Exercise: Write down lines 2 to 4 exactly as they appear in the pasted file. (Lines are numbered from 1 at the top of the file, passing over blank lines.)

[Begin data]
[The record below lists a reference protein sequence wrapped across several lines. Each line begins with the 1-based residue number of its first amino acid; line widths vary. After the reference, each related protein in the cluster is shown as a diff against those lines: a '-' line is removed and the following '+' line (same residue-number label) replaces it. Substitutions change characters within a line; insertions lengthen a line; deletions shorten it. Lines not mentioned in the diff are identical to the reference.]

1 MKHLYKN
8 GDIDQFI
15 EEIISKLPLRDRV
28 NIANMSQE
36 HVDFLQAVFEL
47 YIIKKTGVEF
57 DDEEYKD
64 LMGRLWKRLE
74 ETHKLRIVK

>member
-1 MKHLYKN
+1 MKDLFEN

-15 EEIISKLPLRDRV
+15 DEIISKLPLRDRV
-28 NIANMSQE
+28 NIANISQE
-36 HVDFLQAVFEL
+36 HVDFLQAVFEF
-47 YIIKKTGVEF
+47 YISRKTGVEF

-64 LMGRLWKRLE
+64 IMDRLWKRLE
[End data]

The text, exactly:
1 MKHLYKN
8 GDIDQFI
15 EEIISKLPLRDRV